DETROIT – U.S. auto safety regulators said Monday they are monitoring data from a group of mostly unrecalled Takata air bag inflators after one of them exploded in a BMW and hurled metal fragments that seriously injured a driver in Chicago.
The National Highway Traffic Safety Administration has been investigating the batch of about 30 million inflators since 2021 to see if they exhibit the same traits that forced Takata to recall 67 million of the devices since 2001.
On Saturday, the agency posted documents showing that BMW is recalling 486 SUVs after the Chicago driver was hurt. A complaint filed with the agency shows that on Oct. 23, the inflator on a 2014 X3 exploded, shooting a large gold-colored metal disc that a surgeon had to remove from the driver’s lung.
Takata used volatile ammonium nitrate to create a small explosion to inflate air bags in a crash. But the chemical propellant can deteriorate over time when exposed to high temperatures and humidity. It can explode with too much force, blowing apart a metal canister and spewing shrapnel.
At least 26 people have been killed in the U.S. by Takata inflators since May 2009, and at least 30 have died worldwide including people in Malaysia and Australia. In addition, about 400 people have been injured. The exploding air bags sent Takata of Japan into bankruptcy.
Separate from the recalled Takata inflators are about 30 million that contain a moisture-absorbing chemical called a desiccant that is meant to keep the ammonium nitrate dry and stable.
The potential for a dangerous malfunction led to the largest series of auto recalls in U.S. history. About 100 million inflators were recalled worldwide.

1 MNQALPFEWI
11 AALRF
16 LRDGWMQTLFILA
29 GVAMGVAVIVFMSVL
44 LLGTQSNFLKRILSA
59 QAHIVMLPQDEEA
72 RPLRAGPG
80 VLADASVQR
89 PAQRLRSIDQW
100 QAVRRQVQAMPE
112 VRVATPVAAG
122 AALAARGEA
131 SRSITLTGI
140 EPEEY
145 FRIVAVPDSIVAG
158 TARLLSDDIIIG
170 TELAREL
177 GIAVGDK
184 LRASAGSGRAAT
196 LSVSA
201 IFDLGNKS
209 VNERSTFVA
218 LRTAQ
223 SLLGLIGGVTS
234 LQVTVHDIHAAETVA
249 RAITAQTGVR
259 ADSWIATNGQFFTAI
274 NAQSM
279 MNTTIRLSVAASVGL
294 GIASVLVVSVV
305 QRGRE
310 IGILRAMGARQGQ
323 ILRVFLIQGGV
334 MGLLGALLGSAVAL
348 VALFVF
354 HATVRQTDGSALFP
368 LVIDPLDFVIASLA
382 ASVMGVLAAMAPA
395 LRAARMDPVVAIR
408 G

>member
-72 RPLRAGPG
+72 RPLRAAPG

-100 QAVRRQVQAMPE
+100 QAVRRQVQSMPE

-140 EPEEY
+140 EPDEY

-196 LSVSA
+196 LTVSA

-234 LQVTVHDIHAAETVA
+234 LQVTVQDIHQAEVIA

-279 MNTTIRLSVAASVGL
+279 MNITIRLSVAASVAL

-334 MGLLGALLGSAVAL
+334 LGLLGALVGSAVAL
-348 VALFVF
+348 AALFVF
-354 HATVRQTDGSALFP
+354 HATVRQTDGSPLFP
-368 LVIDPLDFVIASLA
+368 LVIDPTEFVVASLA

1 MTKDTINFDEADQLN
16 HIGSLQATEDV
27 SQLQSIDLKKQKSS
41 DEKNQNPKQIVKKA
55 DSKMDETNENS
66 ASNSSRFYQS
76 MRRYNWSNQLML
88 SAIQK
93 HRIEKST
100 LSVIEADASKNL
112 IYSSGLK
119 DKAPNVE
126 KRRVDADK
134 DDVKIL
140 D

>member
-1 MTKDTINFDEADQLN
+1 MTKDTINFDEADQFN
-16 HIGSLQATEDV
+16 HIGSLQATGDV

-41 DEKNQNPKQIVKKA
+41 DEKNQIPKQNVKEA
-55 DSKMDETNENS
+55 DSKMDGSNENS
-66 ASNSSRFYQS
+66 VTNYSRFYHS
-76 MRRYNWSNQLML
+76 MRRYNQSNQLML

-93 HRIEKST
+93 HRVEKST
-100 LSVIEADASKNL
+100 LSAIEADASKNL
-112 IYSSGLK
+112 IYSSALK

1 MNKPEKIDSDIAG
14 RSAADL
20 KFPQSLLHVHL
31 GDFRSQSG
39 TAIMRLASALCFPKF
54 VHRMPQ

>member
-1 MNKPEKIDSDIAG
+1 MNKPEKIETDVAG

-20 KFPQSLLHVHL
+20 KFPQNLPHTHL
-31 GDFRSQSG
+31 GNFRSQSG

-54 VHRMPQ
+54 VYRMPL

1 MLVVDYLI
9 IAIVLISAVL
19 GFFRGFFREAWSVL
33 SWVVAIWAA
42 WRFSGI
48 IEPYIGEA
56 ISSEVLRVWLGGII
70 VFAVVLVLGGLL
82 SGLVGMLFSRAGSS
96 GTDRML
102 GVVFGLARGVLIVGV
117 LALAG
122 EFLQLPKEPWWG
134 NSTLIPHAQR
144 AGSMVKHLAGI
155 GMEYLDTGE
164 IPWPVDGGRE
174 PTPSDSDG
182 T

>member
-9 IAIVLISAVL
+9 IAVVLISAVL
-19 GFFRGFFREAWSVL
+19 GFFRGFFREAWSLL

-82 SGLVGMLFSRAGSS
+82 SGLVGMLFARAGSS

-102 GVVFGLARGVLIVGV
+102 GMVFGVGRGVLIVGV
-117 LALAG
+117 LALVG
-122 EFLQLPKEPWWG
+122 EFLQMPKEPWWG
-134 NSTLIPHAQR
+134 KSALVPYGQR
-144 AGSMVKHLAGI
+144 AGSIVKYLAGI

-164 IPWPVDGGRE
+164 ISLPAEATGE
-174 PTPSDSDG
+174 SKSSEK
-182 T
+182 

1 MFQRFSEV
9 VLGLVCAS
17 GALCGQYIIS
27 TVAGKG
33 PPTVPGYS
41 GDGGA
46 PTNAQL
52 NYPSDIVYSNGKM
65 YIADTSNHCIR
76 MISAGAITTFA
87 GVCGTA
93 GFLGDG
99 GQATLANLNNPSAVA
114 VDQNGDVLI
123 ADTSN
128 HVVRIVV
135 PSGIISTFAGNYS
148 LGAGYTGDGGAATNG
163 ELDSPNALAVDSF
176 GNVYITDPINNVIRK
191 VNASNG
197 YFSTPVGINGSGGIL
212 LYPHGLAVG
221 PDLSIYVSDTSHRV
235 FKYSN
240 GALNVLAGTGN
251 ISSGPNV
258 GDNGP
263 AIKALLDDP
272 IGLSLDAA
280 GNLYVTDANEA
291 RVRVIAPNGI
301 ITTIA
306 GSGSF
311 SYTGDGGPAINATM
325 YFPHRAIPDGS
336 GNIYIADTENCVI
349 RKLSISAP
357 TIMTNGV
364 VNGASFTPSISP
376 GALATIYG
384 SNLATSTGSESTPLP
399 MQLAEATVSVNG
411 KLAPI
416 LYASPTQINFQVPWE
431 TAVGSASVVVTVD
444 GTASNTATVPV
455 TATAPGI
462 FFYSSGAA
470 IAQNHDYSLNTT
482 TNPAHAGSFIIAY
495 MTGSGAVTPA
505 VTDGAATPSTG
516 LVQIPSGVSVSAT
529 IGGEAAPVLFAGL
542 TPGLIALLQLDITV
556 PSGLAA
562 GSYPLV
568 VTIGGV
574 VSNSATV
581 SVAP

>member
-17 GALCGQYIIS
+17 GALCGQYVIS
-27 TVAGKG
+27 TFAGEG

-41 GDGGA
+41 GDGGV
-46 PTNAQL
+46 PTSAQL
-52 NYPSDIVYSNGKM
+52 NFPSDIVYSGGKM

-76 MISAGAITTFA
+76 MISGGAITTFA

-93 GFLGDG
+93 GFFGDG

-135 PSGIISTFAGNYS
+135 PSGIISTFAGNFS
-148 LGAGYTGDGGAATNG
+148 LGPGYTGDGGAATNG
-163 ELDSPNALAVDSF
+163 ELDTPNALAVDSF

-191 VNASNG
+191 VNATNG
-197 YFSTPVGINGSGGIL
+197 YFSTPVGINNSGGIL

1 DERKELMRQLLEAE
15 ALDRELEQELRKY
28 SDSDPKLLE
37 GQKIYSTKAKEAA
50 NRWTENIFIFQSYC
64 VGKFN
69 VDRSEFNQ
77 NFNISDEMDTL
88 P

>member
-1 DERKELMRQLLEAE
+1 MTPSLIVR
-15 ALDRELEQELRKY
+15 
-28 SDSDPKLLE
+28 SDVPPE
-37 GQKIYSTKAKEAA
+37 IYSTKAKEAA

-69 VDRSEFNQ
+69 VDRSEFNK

In a statement, BMW blamed the ruptured inflator on a welding defect in manufacturing and said it is limited to a small lot of inflators. The automaker said the problem is “in contrast to previous recalls related to Takata airbag gas generators in which the aging of the propellant was the issue.”
The BMW recall, however, is the third from the group of inflators with a desiccant, raising questions about their safety.
General Motors recalled nearly 900 vehicles in July with inflators that have the desiccant and also blamed the problem on a manufacturing defect at Takata. In 2020, Volkswagen recalled about 370,000 Passat and Beetle cars from 2012 through at least 2016 due to a propellant problem. The phased recall was to run through early 2025.
In a statement Monday, NHTSA said the GM and BMW recalls came from the same group of inflators “and appear to stem from manufacturing issues rather than propellant degradation.” The VW inflators had a different propellant mixture than was used in the GM and BMW vehicles, it said.
“NHTSA continues to closely monitor all air bag inflator issues and will take action if a safety defect is identified,” the agency said in a statement.
But in a document that opened the 2021 investigation, NHTSA said it understands that desiccants will become saturated at some point and will not capture any more moisture. This means the deterioration process that happens in inflators without the desiccant may also happen in inflators with the desiccant, the document said.
Michael Brooks, executive director of the Center for Auto Safety, a nonprofit advocacy group, questioned whether the recalls are the start of problems with the inflators that have the desiccant.
Automakers, he said, blamed manufacturing problems to limit recalls when the non-desiccated Takata inflators started to have problems. “It's just the usual ‘trust us. Oh, it’s going to be fine. It's not the whole fleet,” he said.
Companies want to save money by delaying any recalls, Brooks said. “The longer you delay any recall, the more of those vehicles are going to go out of service.”
BMW said in documents posted Saturday that the recall covers 486 X3, X4 and X5 SUVs from the 2014 model year. In the BMW recall, dealers will replace the air bags at no cost to owners, who will be notified by letter starting Jan. 16.
The investigation opened in 2021 covers more than 30 million inflators in over 200 models from 20 car and truck makers, including Honda, Stellantis, General Motors, Ford, Nissan, Tesla, BMW, Toyota, Jaguar Land Rover, Daimler Vans, Mitsubishi, Subaru, Mercedes-Benz, Ferrari, McLaren, Porsche, Mazda, Karma, Fisker, Spartan Fire vehicles.